Kanaan paces IndyCar practice at Texas

It took plenty of patience to get the first NTT IndyCar Series practice under way at Texas Motor Speedway, and once the two-hour delay for a wet track and low, thick clouds that prevented the emergency helicopter from landing, Chip Ganassi Racing’s Tony Kanaan led the way after 75 minutes of running in the No. […]

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It took plenty of patience to get the first NTT IndyCar Series practice under way at Texas Motor Speedway, and once the two-hour delay for a wet track and low, thick clouds that prevented the emergency helicopter from landing, Chip Ganassi Racing’s Tony Kanaan led the way after 75 minutes of running in the No. 48 Honda.
The 2013 Indy 500 winner set a best of 220.173mph and had Arrow McLaren SP’s Pato O’Ward close behind in the No. 5 Chevy (219.934mph). Two-time Indy 500 winner Takuma Sato was third with the No. 30 Rahal Letterman Lanigan Racing Honda (219.868mph), CGR’s Scott Dixon was fourth with the No. 9 Honda (219.723mph), Team Penske’s Simon Pagenaud in the No. 22 Chevy (219.708mph) was fifth, and CGR’s Marcus Ericsson completed the top six (219.698mph) in the No. 8 Honda.

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Dalton Kellett was the first to head out and turn a lap above 200mph and 16 additional drivers joined in to run a few laps at modest speeds—137mph or lower—before pitting and waiting for more time to come off the clock as the familiar practice of conserving tires for the race kept on-track action to a minimum for the first 15 minutes.
Kanaan put up the first fast lap with a 216.760. RLL’s Graham Rahal was next to claim P1 with a 218.668, and he was quickly eclipsed by Andretti Autosport’s James Hinchcliffe with a 218.707mph. Kanaan returned for his second run and moved the bar to 220.032mph just before 25 minutes had been completed. A few moments later, the CGR driver would nudge the number up to 220.173mph, which stood for the remainder of the session as IndyCar informed its teams that qualifying had been cancelled.
Lacking a reason to focus on finding ultimate single-lap speed for qualifying, the field turned its attention to working on race setups as drivers chased and followed each other in the 208-218mph range in race trim.

The @PPG machine driven by @smclaughlin93 is trying to exchange paint with @TXMotorSpeedway.
Watch #INDYCAR practice LIVE on @peacockTV.#Genesys300 // #XPEL375 pic.twitter.com/IFvzz7h73b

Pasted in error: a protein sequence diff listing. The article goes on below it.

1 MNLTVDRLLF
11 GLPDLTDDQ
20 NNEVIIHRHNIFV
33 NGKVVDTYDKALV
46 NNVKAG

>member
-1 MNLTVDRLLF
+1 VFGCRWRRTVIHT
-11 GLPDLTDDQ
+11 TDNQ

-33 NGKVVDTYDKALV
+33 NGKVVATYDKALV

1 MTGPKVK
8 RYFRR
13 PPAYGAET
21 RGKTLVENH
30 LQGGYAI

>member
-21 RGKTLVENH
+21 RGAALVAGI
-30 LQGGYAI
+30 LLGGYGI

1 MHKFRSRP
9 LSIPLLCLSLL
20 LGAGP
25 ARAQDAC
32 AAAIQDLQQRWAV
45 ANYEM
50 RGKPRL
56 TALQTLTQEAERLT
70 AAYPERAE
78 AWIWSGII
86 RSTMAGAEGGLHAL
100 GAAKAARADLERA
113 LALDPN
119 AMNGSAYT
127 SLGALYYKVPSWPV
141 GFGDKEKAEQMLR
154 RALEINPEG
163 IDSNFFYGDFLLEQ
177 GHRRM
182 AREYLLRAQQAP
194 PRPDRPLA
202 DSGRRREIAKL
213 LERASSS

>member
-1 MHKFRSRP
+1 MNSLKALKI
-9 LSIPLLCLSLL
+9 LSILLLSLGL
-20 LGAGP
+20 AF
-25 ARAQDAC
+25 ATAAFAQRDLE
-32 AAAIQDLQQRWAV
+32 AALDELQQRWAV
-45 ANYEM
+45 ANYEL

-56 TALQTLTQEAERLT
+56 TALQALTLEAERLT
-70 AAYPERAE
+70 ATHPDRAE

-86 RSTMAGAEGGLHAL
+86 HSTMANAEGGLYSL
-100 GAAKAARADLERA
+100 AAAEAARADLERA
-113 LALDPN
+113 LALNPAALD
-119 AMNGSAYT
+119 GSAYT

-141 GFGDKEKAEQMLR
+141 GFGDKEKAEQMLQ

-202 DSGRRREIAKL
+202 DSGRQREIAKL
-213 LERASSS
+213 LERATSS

— NTT INDYCAR SERIES (@IndyCar) May 1, 2021

Per IndyCar, CGR’s Alex Palou–P11 in the session at 218.105mph–will start on pole for tonight’s race due to holding P1 in the championship standings.
RESULTS
TAKEAWAYS 
Fastest Driver: Tony Kanaan, 220.173mph
Slowest Driver: Pietro Fittipaldi, 213.401mph
Most Laps Turned: 93, Dalton Kellett
Notable Mentions:

Conor Daly, making his seasonal debut for Carlin Racing on the ovals in Max Chilton’s No. 59 Chevy, was P12 in the session, beating out teammates-turned-rivals Rinus VeeKay (P19) and Ed Carpenter in the No. 20 Chevy he drove last weekend at St. Petersburg (P20).
Andretti Autosport was the only big team to leave the session without a lot of answers as Hinchcliffe (P9), Alexander Rossi (P13), Ryan Hunter-Reay (P14), and St. Pete winner Colton Herta (P17) were wide of expectations.
The same was true for Dale Coyne Racing’s duo at a track where the team is usually on the pace as Ed Jones (P21) and Fittipaldi (P24) were left searching for answers.
At the bottom of the happiness chart, A.J. Foyt Racing, the home state legends, ended the lone session prior to the race with Sebastien Bourdais and Kellett in P22 and P23, respectively. The Foyt drivers, like all the other teams and drivers who lacked pace, will have to hope their teams come up with big ideas and bigger fixes to try in the race.
For many heading into the Genesys 300–whether it’s held tonight or is pushed to Sunday if rain returns—the first lap of the race will reveal if the chassis setup gambles were on target, or missed yet again.

Up Next: Race 1, 7:00 p.m. ET, on NBCSN




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